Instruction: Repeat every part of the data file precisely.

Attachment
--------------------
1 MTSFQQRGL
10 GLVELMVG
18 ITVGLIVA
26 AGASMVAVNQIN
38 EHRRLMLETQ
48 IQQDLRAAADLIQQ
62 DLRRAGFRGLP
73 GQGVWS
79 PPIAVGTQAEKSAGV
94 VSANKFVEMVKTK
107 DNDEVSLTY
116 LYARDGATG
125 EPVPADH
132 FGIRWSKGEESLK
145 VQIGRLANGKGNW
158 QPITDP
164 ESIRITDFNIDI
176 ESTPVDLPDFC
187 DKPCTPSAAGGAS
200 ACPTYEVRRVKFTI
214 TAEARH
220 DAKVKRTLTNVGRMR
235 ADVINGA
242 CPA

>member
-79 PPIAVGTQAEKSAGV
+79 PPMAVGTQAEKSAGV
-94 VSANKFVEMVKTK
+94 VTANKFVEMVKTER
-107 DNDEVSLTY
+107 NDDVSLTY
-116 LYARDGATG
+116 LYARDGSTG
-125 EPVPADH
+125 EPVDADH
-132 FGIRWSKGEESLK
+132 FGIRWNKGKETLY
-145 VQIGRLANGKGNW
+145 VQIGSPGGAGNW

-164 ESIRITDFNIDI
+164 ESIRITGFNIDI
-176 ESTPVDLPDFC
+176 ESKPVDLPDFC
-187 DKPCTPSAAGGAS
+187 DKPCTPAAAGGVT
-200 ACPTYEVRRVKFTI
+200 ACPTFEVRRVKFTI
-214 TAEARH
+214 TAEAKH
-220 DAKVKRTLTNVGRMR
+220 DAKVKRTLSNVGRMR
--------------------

1 MTSFQQRGL
10 GLVELMVG
18 ITVGLIVA
26 AGASMVAVNQIN
38 EHRRLMLETQ
48 IQQDLRAAADLIQQ
62 DLRRAGFRGLP
73 GQGVWS
79 PPIAVGTQAEKSAGV
94 VSANKFVEMVKTK
107 DNDEVSLTY
116 LYARDGATG
125 EPVPADH
132 FGIRWSKGEESLK
145 VQIGRLANGKGNW
158 QPITDP
164 ESIRITDFNIDI
176 ESTPVDLPDFC
187 DKPCTPSAAGGAS
200 ACPTYEVRRVKFTI
214 TAEARH
220 DAKVKRTLTNVGRMR
235 ADVINGA
242 CPA

>member
-79 PPIAVGTQAEKSAGV
+79 PPMAVGTQAEKSAGV
-94 VSANKFVEMVKTK
+94 VTANKFVEMVKTER
-107 DNDEVSLTY
+107 NDDVSLTY
-116 LYARDGATG
+116 LYARDGSTG
-125 EPVPADH
+125 EPVDADH
-132 FGIRWSKGEESLK
+132 FGIRWNKGKETLY
-145 VQIGRLANGKGNW
+145 VQIGSPGGAGNW

-164 ESIRITDFNIDI
+164 ESIRITGFNIDI
-176 ESTPVDLPDFC
+176 ESKPVDLPDFC
-187 DKPCTPSAAGGAS
+187 DKPCTPAAAGGVT
-200 ACPTYEVRRVKFTI
+200 ACPTFEVRRVKFTI
-214 TAEARH
+214 TAEAKH
-220 DAKVKRTLTNVGRMR
+220 DAKVKRTLSNVGRMR